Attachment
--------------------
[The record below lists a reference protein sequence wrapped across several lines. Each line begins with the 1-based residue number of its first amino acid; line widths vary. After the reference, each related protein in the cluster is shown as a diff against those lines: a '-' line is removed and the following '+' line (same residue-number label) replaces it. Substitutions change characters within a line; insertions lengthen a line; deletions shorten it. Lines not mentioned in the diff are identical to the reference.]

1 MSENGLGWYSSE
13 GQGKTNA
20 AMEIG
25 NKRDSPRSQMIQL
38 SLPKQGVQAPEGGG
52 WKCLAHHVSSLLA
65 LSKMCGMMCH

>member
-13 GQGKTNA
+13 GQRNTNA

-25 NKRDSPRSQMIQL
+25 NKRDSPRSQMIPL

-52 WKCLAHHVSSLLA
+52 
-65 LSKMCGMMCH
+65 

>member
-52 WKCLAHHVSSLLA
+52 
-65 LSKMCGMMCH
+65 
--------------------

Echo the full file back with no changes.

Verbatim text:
[The record below lists a reference protein sequence wrapped across several lines. Each line begins with the 1-based residue number of its first amino acid; line widths vary. After the reference, each related protein in the cluster is shown as a diff against those lines: a '-' line is removed and the following '+' line (same residue-number label) replaces it. Substitutions change characters within a line; insertions lengthen a line; deletions shorten it. Lines not mentioned in the diff are identical to the reference.]

1 MSENGLGWYSSE
13 GQGKTNA
20 AMEIG
25 NKRDSPRSQMIQL
38 SLPKQGVQAPEGGG
52 WKCLAHHVSSLLA
65 LSKMCGMMCH

>member
-13 GQGKTNA
+13 GQRNTNA

-25 NKRDSPRSQMIQL
+25 NKRDSPRSQMIPL

-52 WKCLAHHVSSLLA
+52 
-65 LSKMCGMMCH
+65 

>member
-52 WKCLAHHVSSLLA
+52 
-65 LSKMCGMMCH
+65 